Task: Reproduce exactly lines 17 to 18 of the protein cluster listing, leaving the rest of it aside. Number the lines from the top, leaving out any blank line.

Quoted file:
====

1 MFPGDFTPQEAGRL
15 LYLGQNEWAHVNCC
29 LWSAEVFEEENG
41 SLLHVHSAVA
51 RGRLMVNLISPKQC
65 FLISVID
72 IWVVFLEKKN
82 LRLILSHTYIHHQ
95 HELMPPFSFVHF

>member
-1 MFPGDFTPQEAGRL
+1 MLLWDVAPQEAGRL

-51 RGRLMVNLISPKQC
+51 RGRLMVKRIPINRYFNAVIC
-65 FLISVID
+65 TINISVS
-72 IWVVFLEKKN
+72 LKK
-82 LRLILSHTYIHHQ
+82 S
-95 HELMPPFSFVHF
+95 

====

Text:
-72 IWVVFLEKKN
+72 LKK